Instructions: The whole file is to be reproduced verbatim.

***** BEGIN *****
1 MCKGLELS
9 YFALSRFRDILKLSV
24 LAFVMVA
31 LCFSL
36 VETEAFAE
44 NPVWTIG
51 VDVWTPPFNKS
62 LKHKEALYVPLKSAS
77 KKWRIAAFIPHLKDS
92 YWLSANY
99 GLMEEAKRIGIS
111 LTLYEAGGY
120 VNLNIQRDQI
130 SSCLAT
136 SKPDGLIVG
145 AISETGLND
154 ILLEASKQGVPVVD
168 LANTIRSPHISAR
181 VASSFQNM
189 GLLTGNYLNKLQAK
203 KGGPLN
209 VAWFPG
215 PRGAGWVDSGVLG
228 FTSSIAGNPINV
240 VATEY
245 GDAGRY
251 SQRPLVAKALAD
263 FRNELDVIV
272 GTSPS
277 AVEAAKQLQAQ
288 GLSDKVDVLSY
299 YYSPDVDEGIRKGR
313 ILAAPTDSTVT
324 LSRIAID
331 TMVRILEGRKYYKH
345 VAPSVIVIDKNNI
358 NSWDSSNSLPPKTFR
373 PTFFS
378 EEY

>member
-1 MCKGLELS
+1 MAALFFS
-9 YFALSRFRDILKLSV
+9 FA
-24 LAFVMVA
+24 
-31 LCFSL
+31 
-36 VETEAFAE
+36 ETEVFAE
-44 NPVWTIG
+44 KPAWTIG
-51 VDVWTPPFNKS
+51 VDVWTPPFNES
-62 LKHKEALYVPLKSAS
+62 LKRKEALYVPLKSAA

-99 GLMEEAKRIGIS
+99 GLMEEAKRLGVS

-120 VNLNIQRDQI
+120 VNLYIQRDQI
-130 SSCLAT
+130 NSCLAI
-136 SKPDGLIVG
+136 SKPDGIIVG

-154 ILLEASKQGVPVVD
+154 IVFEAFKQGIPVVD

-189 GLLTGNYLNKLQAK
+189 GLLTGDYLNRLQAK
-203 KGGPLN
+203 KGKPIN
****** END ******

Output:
1 MCKGLELS
9 YFALSRFRDILKLSV
24 LAFVMVA
31 LCFSL
36 VETEAFAE
44 NPVWTIG
51 VDVWTPPFNKS
62 LKHKEALYVPLKSAS
77 KKWRIAAFIPHLKDS
92 YWLSANY
99 GLMEEAKRIGIS
111 LTLYEAGGY
120 VNLNIQRDQI
130 SSCLAT
136 SKPDGLIVG
145 AISETGLND
154 ILLEASKQGVPVVD
168 LANTIRSPHISAR
181 VASSFQNM
189 GLLTGNYLNKLQAK
203 KGGPLN
209 VAWFPG
215 PRGAGWVDSGVLG
228 FTSSIAGNPINV
240 VATEY
245 GDAGRY
251 SQRPLVAKALAD
263 FRNELDVIV
272 GTSPS
277 AVEAAKQLQAQ
288 GLSDKVDVLSY
299 YYSPDVDEGIRKGR
313 ILAAPTDSTVT
324 LSRIAID
331 TMVRILEGRKYYKH
345 VAPSVIVIDKNNI
358 NSWDSSNSLPPKTFR
373 PTFFS
378 EEY

>member
-1 MCKGLELS
+1 MAALFFS
-9 YFALSRFRDILKLSV
+9 FA
-24 LAFVMVA
+24 
-31 LCFSL
+31 
-36 VETEAFAE
+36 ETEVFAE
-44 NPVWTIG
+44 KPAWTIG
-51 VDVWTPPFNKS
+51 VDVWTPPFNES
-62 LKHKEALYVPLKSAS
+62 LKRKEALYVPLKSAA

-99 GLMEEAKRIGIS
+99 GLMEEAKRLGVS

-120 VNLNIQRDQI
+120 VNLYIQRDQI
-130 SSCLAT
+130 NSCLAI
-136 SKPDGLIVG
+136 SKPDGIIVG

-154 ILLEASKQGVPVVD
+154 IVFEAFKQGIPVVD

-189 GLLTGNYLNKLQAK
+189 GLLTGDYLNRLQAK
-203 KGGPLN
+203 KGKPIN